I've already provided some context, and I've given you my thesis statement - that is, a description of the overarching argument I'm going to provide in the essay. From there, I can continue by describing what's going to be in each of my body paragraphs, like this:
"First, I contest the conception of education which understands it as primarily a means to the end of employment and monetary gain. This leads into a discussion of the further benefits of education, which I argue come in the form of an overall benefit to society of a more educated electorate and citizenry, as well as an increase in tax receipts as a result of higher productivity. Following on from this, I will consider the objection that many degrees (particularly in the humanities) do not directly result in increases in economic productivity and therefore ought to be paid for by students; I reject this by arguing that the consequences of only funding those degrees that are directly economically beneficial both sacrifices the additional more intangible benefits of a more educated populace and also entrenches inequality and privilege in society by ensuring that the political and journalist classes continue to be occupied primarily by the wealthy. I conclude that even on a pure utilitarian metric, degrees ought to be fully funded by taxes, regardless of whether this acts as a form of regressive taxation."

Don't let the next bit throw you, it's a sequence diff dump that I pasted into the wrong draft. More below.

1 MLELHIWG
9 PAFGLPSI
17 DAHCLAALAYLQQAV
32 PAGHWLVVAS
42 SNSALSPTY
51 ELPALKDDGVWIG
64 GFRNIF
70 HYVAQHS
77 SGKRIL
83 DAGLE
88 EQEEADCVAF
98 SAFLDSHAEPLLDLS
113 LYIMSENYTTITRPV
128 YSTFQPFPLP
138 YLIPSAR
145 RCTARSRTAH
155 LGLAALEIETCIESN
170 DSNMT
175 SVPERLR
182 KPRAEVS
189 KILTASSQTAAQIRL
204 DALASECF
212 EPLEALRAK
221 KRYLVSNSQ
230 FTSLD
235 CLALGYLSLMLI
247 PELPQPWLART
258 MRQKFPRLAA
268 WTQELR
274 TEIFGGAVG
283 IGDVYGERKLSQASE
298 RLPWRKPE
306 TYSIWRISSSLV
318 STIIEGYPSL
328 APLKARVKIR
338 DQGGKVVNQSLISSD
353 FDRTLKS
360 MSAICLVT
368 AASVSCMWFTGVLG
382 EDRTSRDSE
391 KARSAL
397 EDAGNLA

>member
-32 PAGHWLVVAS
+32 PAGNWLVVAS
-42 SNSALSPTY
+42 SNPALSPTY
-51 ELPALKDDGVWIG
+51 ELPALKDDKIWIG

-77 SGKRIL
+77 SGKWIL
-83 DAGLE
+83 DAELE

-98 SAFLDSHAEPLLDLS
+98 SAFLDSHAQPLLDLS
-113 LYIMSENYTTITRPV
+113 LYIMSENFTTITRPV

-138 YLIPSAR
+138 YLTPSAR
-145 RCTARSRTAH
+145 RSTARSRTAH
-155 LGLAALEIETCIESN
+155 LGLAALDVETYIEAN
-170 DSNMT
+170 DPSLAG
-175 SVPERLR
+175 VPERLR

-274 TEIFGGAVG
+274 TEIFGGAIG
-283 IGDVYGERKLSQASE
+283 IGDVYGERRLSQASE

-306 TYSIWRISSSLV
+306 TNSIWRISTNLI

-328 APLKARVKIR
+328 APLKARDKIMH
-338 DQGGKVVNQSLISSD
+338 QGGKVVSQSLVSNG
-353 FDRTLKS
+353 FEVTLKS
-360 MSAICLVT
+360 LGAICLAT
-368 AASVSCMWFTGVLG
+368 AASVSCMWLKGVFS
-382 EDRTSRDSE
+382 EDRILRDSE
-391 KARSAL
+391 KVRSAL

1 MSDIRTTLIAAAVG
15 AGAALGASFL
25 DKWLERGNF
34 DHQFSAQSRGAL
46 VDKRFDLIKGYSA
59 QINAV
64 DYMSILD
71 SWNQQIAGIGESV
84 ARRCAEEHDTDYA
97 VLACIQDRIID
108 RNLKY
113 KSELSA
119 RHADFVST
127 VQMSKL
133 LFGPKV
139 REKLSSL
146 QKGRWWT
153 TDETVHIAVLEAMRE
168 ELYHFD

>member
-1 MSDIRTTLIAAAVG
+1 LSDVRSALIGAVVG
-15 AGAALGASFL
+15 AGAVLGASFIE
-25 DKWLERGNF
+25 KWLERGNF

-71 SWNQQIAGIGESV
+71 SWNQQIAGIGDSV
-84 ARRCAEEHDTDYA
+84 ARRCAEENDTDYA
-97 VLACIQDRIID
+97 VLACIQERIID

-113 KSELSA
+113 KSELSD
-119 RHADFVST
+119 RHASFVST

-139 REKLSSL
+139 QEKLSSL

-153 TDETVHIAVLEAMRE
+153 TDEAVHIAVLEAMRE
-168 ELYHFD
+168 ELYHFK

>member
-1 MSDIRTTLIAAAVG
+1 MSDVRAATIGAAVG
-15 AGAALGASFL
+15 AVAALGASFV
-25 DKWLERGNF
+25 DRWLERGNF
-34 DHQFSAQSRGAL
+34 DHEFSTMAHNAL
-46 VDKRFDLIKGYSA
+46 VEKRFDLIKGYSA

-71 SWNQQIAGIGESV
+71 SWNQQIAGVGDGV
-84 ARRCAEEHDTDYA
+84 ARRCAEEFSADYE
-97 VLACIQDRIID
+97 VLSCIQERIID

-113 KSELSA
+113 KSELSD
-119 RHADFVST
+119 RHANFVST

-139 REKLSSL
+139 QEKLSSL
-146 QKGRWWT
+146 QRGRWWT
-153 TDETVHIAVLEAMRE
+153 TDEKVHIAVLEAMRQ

What I've done in this introduction is simply outlined each and every step of my argument. I've given you a roadmap: you know where you are in the essay, and in the chain of logic that I'm providing, because I've already told you where we're going.
You might think this is boring, but you're not writing a Dan Brown novel. You're writing an essay. The purpose is to inform first, and entertain second. Regardless of whether you think it's dull, it works on a technical level and it'll help your marks no end.
3. Be specific about your argument